WKYT | Lexington, Kentucky | Sports

Cats, Cards playing guesing game

Charlie Strong isn't the kind of guy who
leaves things to chance.
The coach charged with restoring Louisville to the glory of its
not-so distant past is a stickler for details, monitoring
everything from the number of available towels in the locker room
to where his players park their cars.
Strong's meticulousness has instilled a renewed sense of
discipline at Louisville, keeping the Cardinals on their toes and
delighting a fan base turned off by the decidedly more relaxed -
and ultimately unsuccessful - approach of former coach Steve
Kragthorpe.
Still, after eight months of sweating the small stuff, even
Strong isn't so sure about some of the big stuff, like what kind of
team he's got on his hands heading into Saturday's Governor's Cup
showdown with Kentucky.
"I just don't know who we are right now," Strong said. "We're
searching for an identity."
A certain air of mystery may not necessarily be a bad thing,
particularly for a team coming off its worst season since 1997.
Strong brings in a new coaching staff, one that features
Louisville's fourth offensive and defensive coordinators in as many
seasons.
Former UNLV coach Mike Sanford will bring the spread offense he
perfected under Urban Meyer at Utah in 2003-04. Former Florida
secondary coach Vance Bedford will partner with Strong to help a
defense that ranked 91st in the country last year.
It has sent Kentucky coach Joker Phillips to the film vault
trying to figure out what to expect in a series the Wildcats have
dominated in recent years. Kentucky has won three straight over its
archrival, swinging the balance of power in the state firmly back
to Lexington.
"We've got to be mentally prepared for a lot of different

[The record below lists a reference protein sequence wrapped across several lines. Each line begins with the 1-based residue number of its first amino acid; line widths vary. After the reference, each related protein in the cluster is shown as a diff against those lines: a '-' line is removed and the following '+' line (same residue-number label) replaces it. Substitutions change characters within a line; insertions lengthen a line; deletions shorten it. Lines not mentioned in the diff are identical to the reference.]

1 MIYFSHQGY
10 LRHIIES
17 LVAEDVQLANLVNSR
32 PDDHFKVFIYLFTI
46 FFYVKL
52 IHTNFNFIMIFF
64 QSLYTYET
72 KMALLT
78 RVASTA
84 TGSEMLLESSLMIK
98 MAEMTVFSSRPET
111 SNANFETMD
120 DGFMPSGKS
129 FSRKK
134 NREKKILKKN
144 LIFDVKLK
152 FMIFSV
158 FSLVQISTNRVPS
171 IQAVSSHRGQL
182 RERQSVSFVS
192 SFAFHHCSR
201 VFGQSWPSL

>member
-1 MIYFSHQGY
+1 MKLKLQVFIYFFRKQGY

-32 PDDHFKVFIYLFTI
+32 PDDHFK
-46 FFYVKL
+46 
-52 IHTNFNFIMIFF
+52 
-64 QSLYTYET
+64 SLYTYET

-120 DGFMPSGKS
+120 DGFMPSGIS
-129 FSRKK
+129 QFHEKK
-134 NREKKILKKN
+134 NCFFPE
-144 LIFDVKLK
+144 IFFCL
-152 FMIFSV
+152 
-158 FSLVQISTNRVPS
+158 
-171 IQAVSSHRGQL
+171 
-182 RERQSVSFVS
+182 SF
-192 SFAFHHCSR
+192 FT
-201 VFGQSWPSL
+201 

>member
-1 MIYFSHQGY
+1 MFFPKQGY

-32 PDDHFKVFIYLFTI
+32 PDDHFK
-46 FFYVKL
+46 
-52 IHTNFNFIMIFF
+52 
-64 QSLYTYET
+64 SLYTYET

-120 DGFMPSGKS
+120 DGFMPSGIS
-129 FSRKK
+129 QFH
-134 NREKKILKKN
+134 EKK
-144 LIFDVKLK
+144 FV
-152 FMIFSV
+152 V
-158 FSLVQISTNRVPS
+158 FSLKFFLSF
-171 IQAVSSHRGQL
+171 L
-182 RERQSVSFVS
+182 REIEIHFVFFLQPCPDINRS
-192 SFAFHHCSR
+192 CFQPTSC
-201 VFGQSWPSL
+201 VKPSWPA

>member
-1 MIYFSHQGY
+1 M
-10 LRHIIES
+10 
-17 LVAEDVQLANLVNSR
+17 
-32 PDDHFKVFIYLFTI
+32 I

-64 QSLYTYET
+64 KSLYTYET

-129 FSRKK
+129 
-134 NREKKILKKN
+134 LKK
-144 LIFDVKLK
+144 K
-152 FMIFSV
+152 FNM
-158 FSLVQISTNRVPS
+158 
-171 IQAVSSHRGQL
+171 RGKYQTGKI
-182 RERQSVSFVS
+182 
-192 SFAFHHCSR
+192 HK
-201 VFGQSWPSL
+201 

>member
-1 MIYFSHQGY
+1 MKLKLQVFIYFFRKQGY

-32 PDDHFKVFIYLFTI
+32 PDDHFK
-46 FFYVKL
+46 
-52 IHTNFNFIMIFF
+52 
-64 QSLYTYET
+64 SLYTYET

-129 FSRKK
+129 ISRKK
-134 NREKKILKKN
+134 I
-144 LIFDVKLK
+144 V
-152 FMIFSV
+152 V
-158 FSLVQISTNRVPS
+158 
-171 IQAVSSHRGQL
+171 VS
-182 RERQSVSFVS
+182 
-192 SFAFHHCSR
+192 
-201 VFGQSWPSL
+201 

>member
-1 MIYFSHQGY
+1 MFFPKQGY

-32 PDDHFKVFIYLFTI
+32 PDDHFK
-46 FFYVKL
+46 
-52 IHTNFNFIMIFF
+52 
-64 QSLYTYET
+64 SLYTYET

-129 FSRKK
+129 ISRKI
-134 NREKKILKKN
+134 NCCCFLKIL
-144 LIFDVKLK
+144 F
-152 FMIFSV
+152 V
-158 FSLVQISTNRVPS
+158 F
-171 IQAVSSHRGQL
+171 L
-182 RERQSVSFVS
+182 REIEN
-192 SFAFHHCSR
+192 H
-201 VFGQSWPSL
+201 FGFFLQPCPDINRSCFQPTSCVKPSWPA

things," Phillips said. "It's just been a pretty difficult team
to prepare for."
Well, not entirely.
Phillips has spent enough time watching Strong's talented
defenses at Florida have its way with the Wildcats over the last
seven seasons to know what to expect whenever Kentucky has the
ball.
"It's going to be a blitz-o-rama," Phillips said. "He'll be
blitzing as soon as he comes out of the locker room. It's just what
they do."
Even if the Cardinals won't do it with the same kind of athletes
Strong had at Florida. That's the least of his worries at the
moment.
He knows his teams lacks depth and size. He can work on that.
Right now, he'd like to see some confidence. It's a rare commodity
in a program that has gone 15-21 since winning the Orange Bowl four
seasons ago.
"What these players have heard (for years) is 'You're not very
good, you can't do this, you can't do that,"' Strong said. "It's
a confidence thing with them now because we have nothing to show
for it."
The only way to get it is to win. Though the more experienced
Wildcats are a slight favorite, they have questions of their own.
Can anybody else besides do-everything wide receiver Randall
Cobb catch the ball? Can quarterback Mike Hartline do more than
just manage the game? How will eight first-year players react while
playing in front of 56,000 mostly hostile fans?
"The biggest thing is how those guys are going to react?"
Phillips said.
It's a question that's not limited to Kentucky's players. Though
Phillips has spent the last 24 years preparing to make his head
coaching debut, he knows things will be different when he walks
into Cardinal Stadium and sees his longtime friend on the other
sideline.
"I'm sure maybe Saturday morning I'll be hugging the toilet
somewhere," Phillips said.


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